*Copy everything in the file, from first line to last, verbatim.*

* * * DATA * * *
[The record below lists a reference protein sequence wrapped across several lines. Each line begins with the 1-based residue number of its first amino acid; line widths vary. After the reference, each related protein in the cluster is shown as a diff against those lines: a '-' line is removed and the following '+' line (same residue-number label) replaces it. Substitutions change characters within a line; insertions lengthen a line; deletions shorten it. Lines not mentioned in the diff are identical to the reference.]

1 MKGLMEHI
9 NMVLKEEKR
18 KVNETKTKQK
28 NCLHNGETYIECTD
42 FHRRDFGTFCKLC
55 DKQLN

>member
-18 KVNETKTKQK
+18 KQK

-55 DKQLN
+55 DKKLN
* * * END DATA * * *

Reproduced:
[The record below lists a reference protein sequence wrapped across several lines. Each line begins with the 1-based residue number of its first amino acid; line widths vary. After the reference, each related protein in the cluster is shown as a diff against those lines: a '-' line is removed and the following '+' line (same residue-number label) replaces it. Substitutions change characters within a line; insertions lengthen a line; deletions shorten it. Lines not mentioned in the diff are identical to the reference.]

1 MKGLMEHI
9 NMVLKEEKR
18 KVNETKTKQK
28 NCLHNGETYIECTD
42 FHRRDFGTFCKLC
55 DKQLN

>member
-18 KVNETKTKQK
+18 KQK

-55 DKQLN
+55 DKKLN